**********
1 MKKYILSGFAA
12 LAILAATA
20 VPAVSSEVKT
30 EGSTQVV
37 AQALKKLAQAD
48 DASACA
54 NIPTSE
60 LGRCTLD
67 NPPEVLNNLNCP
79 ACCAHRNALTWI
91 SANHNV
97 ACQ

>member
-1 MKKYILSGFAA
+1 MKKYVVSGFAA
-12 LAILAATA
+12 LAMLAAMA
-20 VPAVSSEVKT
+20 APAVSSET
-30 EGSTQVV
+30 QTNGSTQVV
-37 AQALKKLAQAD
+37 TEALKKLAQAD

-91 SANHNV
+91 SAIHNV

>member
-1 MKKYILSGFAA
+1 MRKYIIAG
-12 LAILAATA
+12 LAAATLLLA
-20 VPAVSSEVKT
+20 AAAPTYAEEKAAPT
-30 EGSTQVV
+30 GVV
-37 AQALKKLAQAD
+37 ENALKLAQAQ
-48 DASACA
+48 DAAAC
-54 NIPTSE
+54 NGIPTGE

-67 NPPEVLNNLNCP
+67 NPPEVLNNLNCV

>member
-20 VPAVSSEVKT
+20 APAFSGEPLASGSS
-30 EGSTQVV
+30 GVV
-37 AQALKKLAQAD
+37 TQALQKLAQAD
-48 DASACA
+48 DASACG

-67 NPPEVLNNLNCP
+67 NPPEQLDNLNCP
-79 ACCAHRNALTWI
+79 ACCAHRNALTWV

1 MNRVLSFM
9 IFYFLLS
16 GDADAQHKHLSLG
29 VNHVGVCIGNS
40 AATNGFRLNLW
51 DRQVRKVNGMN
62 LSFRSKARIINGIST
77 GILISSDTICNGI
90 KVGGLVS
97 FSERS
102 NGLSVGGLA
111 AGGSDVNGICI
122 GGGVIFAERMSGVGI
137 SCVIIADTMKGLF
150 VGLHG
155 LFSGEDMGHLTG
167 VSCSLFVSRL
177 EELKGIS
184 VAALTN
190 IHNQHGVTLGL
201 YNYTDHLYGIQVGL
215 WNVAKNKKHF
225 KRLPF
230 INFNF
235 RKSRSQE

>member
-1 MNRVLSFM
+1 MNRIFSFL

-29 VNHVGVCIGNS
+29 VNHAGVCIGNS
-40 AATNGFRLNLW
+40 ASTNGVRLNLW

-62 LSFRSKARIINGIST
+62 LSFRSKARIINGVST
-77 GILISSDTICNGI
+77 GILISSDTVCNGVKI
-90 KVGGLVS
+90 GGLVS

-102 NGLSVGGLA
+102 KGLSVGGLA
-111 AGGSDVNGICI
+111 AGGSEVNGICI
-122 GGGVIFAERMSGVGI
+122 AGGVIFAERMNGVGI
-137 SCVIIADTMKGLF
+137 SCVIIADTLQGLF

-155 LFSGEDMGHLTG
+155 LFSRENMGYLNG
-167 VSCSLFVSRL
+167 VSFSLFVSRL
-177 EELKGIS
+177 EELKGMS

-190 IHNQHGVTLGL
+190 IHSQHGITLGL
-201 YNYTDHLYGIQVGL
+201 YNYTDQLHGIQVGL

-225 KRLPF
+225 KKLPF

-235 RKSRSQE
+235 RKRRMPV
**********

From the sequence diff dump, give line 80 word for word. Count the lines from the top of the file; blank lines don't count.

235 RKSRSQE